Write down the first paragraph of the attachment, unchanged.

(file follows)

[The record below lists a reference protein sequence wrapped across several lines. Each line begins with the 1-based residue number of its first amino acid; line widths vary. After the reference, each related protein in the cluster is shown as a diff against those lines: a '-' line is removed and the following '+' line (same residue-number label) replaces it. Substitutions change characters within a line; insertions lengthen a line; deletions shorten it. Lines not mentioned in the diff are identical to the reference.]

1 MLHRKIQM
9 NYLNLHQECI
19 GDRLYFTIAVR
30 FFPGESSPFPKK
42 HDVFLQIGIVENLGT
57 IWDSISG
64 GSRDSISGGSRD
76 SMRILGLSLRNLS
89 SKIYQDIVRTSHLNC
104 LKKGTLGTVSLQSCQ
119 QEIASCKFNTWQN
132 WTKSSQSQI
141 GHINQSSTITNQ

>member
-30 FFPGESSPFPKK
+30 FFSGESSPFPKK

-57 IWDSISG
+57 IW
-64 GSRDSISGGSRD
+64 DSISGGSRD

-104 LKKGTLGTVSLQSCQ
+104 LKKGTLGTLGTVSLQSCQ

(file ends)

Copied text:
[The record below lists a reference protein sequence wrapped across several lines. Each line begins with the 1-based residue number of its first amino acid; line widths vary. After the reference, each related protein in the cluster is shown as a diff against those lines: a '-' line is removed and the following '+' line (same residue-number label) replaces it. Substitutions change characters within a line; insertions lengthen a line; deletions shorten it. Lines not mentioned in the diff are identical to the reference.]